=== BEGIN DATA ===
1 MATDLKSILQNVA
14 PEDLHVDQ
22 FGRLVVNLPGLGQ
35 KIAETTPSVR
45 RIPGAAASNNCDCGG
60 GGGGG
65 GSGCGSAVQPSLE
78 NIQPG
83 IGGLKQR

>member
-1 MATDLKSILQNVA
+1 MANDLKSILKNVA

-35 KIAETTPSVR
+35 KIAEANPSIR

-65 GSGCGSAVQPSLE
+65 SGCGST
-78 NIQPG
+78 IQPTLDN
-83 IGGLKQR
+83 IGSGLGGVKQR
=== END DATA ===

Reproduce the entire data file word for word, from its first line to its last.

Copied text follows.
1 MATDLKSILQNVA
14 PEDLHVDQ
22 FGRLVVNLPGLGQ
35 KIAETTPSVR
45 RIPGAAASNNCDCGG
60 GGGGG
65 GSGCGSAVQPSLE
78 NIQPG
83 IGGLKQR

>member
-1 MATDLKSILQNVA
+1 MANDLKSILKNVA

-35 KIAETTPSVR
+35 KIAEANPSIR

-65 GSGCGSAVQPSLE
+65 SGCGST
-78 NIQPG
+78 IQPTLDN
-83 IGGLKQR
+83 IGSGLGGVKQR